Inspecting The Inspectors

Thanks to Marcel Gratton for this link. I know that many of you dislike the author, but he makes some very good points. By the way, just so you know, Walter Jowers is a good friend of mine.

Bill Mullen
Sarnia, Ontario

Excellent article and excellent points…especially as to how it is not licensing that determines who will be in business and who will perform inspections.

Mr. Jowers goes to great lengths to show that, in his licensed state, there is corruption and variances in skills, integrity, and services to the consumer.

At the end of his article he points out what every opponent of licensing continues to hold true…that it will be the market that will decide who is in business or not. Not the state licensing boards.

Licensing solves nothing.

Unfortunately, you are right, Jim.

In a perfect world, licensing would mean something and it would ensure that people who got a license actually earned it and were worthy of that license. However, in almost every case, licensing has ‘dumbed down’ our industry and saturated the market with opportunists. This saturation means there are far too many wanting a piece of the pie, so fees plummet and many of our ‘colleagues’ become whores for the Used House Salespeople (Sorry Jim, but I love that phrase).

Bill Mullen

Don’t be sorry, Bill. The truth is the truth.

Used cars, used houses…a salesman only eats when he finds a buyer. The hungrier he is…the grander the car/house.

I do not believe even in a “perfect world” that licensing is the answer, and maybe somehow that misguided fantasy is what keeps the notion alive… “IF only we could cobble together the right phrases we too could succeed where other licensing bills have failed”. Nothing could be farther from the truth.

We would all be better off if we simply recognized that turning our profession over to minimum-wage government clerks can never work in our favor regardless of how good the bill is written. Furthermore, we are all keenly aware that government bureaucracy rarely if ever improves anything it touches.

The sooner we acknowledge that home inspector licensing is a dead end with no hope of any actual benefit for either the home inspector or the consumer the sooner we can begin to once again move our profession forward. We must come to the realization that doing the same thing over and over again will not yield new results.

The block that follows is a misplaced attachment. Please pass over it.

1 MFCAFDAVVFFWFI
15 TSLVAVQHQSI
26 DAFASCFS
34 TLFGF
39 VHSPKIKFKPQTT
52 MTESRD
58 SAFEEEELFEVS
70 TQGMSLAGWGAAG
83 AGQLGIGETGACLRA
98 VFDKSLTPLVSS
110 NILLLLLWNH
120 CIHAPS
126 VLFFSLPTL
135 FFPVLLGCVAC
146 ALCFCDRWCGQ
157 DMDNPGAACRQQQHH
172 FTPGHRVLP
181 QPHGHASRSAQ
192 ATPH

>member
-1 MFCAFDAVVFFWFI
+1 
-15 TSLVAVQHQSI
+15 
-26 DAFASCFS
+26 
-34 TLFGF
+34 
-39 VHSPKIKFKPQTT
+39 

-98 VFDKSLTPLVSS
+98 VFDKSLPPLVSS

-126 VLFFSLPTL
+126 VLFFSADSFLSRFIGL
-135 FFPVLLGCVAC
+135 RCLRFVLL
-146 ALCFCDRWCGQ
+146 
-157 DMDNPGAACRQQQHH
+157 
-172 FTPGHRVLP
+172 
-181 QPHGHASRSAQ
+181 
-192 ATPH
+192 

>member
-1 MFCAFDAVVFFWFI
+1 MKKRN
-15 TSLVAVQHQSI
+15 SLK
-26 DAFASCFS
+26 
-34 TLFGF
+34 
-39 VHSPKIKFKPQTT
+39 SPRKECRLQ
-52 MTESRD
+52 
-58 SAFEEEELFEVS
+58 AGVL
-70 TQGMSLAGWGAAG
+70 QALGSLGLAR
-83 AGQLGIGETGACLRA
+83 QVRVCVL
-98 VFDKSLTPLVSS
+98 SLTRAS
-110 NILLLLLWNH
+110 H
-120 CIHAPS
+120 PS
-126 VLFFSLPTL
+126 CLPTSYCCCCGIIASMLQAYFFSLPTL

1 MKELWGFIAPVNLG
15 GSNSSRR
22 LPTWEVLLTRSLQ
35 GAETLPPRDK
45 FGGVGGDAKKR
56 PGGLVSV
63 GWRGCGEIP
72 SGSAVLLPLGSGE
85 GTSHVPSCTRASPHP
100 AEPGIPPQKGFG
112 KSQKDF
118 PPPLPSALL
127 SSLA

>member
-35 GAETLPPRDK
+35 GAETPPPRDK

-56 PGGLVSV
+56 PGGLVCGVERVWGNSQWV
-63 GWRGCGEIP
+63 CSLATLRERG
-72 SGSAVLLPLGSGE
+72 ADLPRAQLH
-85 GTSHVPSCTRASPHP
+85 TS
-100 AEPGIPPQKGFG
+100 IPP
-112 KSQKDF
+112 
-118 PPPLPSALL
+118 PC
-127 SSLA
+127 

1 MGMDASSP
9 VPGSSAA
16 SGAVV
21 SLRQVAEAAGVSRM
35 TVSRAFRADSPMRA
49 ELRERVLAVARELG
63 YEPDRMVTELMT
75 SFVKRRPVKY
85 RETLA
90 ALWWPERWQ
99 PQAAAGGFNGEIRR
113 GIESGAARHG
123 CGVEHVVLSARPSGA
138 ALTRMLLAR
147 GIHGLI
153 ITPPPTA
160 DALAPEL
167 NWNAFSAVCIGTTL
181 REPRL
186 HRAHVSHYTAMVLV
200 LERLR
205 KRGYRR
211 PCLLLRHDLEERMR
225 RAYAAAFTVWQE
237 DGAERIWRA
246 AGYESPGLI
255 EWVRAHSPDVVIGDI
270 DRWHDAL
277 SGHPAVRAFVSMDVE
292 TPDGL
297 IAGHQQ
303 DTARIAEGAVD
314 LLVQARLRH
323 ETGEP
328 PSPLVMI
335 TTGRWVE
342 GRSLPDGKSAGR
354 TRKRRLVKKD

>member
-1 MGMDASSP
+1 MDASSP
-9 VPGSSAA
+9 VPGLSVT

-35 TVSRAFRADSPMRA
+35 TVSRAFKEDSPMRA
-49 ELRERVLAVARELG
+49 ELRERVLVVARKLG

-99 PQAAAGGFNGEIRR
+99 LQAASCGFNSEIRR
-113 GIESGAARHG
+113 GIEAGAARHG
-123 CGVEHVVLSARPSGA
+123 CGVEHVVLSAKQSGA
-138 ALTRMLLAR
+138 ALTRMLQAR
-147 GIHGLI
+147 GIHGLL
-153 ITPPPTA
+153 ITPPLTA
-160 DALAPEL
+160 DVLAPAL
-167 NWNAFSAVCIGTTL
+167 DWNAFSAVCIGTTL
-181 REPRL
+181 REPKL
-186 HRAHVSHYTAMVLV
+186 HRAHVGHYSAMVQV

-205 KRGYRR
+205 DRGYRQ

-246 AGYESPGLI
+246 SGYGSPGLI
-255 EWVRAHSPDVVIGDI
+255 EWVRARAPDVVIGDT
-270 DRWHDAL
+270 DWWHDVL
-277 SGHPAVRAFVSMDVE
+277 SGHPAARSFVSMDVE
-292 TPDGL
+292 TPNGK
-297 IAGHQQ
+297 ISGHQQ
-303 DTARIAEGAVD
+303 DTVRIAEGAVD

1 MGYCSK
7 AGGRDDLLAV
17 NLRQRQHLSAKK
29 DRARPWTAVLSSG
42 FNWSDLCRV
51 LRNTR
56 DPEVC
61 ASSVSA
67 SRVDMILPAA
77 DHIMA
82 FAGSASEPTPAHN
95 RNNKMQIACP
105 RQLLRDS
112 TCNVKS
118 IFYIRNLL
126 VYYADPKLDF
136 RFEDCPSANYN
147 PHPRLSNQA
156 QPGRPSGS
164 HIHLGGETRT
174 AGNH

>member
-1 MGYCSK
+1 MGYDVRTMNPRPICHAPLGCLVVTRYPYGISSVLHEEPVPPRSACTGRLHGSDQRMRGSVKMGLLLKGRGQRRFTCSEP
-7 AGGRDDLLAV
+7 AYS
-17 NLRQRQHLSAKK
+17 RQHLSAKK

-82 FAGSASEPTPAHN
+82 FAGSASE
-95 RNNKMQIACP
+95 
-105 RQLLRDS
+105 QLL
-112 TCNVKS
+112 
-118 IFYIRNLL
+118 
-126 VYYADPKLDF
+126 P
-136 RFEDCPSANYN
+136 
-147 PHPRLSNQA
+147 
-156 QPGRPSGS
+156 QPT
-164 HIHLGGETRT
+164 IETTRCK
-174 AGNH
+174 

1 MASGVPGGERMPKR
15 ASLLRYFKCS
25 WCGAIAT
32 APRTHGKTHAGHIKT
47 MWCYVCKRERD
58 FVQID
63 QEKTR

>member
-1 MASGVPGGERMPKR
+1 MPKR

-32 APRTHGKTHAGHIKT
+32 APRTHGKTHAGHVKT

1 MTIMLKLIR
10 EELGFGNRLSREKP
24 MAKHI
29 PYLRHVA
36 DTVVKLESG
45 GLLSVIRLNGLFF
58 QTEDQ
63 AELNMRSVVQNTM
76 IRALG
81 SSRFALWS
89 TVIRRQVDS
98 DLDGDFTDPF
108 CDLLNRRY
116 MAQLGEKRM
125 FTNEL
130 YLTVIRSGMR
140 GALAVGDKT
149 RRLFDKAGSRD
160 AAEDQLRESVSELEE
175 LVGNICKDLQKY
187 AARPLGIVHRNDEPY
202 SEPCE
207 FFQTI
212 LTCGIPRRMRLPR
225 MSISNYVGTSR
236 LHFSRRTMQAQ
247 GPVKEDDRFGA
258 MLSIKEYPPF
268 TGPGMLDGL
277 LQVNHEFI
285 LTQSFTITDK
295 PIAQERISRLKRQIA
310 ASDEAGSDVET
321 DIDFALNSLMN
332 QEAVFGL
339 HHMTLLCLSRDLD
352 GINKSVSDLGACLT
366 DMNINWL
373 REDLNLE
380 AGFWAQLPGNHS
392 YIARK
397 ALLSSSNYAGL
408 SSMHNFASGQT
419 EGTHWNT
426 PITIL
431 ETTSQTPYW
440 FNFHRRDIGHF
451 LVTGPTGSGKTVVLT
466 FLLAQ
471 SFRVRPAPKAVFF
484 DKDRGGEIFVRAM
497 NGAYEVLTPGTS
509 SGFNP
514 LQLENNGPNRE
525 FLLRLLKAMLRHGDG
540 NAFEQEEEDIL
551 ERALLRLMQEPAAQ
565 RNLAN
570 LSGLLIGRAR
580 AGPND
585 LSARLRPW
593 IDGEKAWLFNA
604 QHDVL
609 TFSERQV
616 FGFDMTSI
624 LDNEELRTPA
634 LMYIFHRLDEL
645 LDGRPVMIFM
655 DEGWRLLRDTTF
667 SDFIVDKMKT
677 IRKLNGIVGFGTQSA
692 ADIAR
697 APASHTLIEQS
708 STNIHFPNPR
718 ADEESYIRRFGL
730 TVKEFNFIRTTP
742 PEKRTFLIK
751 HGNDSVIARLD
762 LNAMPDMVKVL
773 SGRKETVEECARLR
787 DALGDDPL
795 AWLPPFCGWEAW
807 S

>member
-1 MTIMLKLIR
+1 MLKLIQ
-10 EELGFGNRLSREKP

Quote from article…

Sounds like he is saying that E&O expenses and licensing fees will help get rid of the bad inspectors.
Just the facts of what he said.

…because they do not consider that a worthwhile investment while they are so short of funds, because…?

Keep in mind, when business was good, they paid it.

In Illinois, they don’t renew their licenses…but just keep on inspecting without it. No one even asks for it, I’m told.

I try not to read into the article my ideas…

The man seems to be saying that he sees this filtering process (E&O and
licensing fees) as a good thing to eliminate the bad from the good.

For better or worse… he is not condemning this process in his state,
and actually points this out, in his article, as a positive indicator of
who to hire as an inspector.

That is what I read from his comments on this point.

As far as Illinois goes, there are few people that ever ask to see my license
either. If someone cannot afford $28 a year in Texas to renew their
license, then I doubt if they will last very long.

Texas does not make much money off my license fee. Another urban
legend about licensing is that the state just wants to make money from
me. It does not play out in reality here.

Hopefully, when you read…you bring your prior knowledge and experience with you as you discern and interpret what the writer has to say. If not, I urge you never to read anything written by Osama bin Laden.